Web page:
FIG. 2 is a block diagram of a multi-appliance management application;

FIG. 3 shows the architecture of a filer according to certain embodiments of the invention;

FIG. 4 illustrates a server according to certain embodiments of the invention;

FIGS. 5A and 5B are flowcharts describing a process for generating and executing a script according to one embodiment of the invention;

FIG. 6 is a flowchart describing a process for installing a script into an MMA;

FIG. 7 is a flowchart describing the functionality of a script for monitoring configuration changes of filers; and

FIG. 8 is a flowchart describing a process that can be implemented in a script for determining best practices compliance when using RAID.

DETAILED DESCRIPTION

The present invention includes methods and apparatuses for deploying updates to a storage server management application. Note that in this description, references to “one embodiment” or “an embodiment” mean that the feature being referred to is included in at least one embodiment of the present invention. Further, separate references to “one embodiment” or “an embodiment” in this description do not necessarily refer to the same embodiment. However, such embodiments are also not mutually exclusive unless so stated, and except as will be readily apparent to those skilled in the art from the description. For example, a feature, structure, act, etc. described in one embodiment may also be included in other embodiments. Thus, the present invention can include a variety of combinations and/or integrations of the embodiments described herein.

According to an embodiment of the invention, a storage server management application (SSMA) includes scripting ability. The scripting ability allows functionality to be added to the SSMA by deploying scripting packages onto the SSMA. A package may be, for example, a compressed archive such as a ZIP file. The packages may be written by a user such as a system administrator having access to the SSMA, and deployed onto the SSMA without affecting the core functionality of the SSMA, and may be easily removed. One package allows a system administrator to monitor the configuration of storage servers monitored by the SSMA by comparing the current configuration of the filers to a standard configuration. Another package monitors best practices for redundant array of inexpensive disks (RAID) systems. Other packages may be added to the SSMA.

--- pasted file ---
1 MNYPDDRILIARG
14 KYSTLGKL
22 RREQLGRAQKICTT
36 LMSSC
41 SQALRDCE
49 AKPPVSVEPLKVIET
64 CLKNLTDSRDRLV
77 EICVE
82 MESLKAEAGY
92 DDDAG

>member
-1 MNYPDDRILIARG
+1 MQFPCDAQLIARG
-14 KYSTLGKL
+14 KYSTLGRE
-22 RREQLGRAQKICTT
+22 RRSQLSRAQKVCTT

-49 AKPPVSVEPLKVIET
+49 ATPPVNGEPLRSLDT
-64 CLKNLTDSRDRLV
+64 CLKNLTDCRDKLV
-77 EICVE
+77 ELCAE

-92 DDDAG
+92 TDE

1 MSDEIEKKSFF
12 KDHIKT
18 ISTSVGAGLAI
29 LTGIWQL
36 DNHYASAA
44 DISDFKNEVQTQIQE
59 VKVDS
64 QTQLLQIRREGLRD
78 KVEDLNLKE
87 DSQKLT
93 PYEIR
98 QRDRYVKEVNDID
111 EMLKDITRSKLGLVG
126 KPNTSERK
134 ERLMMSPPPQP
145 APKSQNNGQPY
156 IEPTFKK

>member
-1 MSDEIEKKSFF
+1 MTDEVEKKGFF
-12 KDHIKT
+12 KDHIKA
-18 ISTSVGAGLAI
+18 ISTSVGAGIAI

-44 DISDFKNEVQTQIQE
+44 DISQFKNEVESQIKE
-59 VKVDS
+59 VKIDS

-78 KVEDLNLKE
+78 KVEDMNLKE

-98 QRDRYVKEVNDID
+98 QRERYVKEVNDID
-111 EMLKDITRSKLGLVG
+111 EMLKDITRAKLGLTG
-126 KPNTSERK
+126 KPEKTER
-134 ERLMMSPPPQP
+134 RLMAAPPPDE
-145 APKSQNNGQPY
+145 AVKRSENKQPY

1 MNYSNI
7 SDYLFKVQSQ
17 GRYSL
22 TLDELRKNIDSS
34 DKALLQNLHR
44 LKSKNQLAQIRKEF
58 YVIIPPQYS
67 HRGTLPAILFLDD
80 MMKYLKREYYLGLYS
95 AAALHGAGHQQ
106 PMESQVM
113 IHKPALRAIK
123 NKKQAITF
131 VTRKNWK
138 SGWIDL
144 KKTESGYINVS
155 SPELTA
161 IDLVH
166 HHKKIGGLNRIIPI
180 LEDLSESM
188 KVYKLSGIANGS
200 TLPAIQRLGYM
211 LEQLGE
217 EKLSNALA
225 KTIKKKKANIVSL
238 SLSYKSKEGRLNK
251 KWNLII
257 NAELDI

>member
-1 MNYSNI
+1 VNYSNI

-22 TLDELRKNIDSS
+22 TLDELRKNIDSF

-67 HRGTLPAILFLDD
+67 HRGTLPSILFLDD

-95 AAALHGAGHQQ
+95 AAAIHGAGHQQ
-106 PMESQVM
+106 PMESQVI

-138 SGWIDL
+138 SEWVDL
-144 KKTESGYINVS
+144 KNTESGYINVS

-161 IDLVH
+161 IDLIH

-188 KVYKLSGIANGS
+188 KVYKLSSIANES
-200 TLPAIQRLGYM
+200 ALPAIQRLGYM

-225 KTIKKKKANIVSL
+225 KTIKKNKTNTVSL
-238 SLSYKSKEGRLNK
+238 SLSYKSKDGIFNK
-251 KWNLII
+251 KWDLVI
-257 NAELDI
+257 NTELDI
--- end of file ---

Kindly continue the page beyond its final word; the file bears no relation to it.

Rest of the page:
According to one embodiment of the invention, a script is a program or sequence of instructions that is interpreted or carried out by another program rather than the computer processor (as a compiled program is). Some common scripting languages are Perl, Rexx, Javascript, and Tcl/Tk. In general, scripting languages are easier and faster to code than compiled languages such as C or C++. The scripting ability allows a user (such as a system administrator) to easily add functionality to a SSMA without affecting the core functionality (i.e., the delivered functionality) of the SSMA. The scripting ability also allows for transparency of scripts delivered to the SSMA, allowing a system administrator to examine the script and modify the script before installing it.

FIG. 1 illustrates a SSMA monitoring several storage servers attached to a storage network 100 according to one embodiment of the invention. The SSMA may be a multi-appliance management application (MMA) 102 that may be an application program running on a server station 104. The MMA may be, for example, one of the DFM products manufactured by Network Appliance® of Sunnyvale, Calif. The MMA 102 monitors the operation of one or more filers 106. The filers 106 represent one or more storage servers, which may include not only filers, but other appliances such as the NetCach® and/or NearStore® products manufactured by Network Appliance®.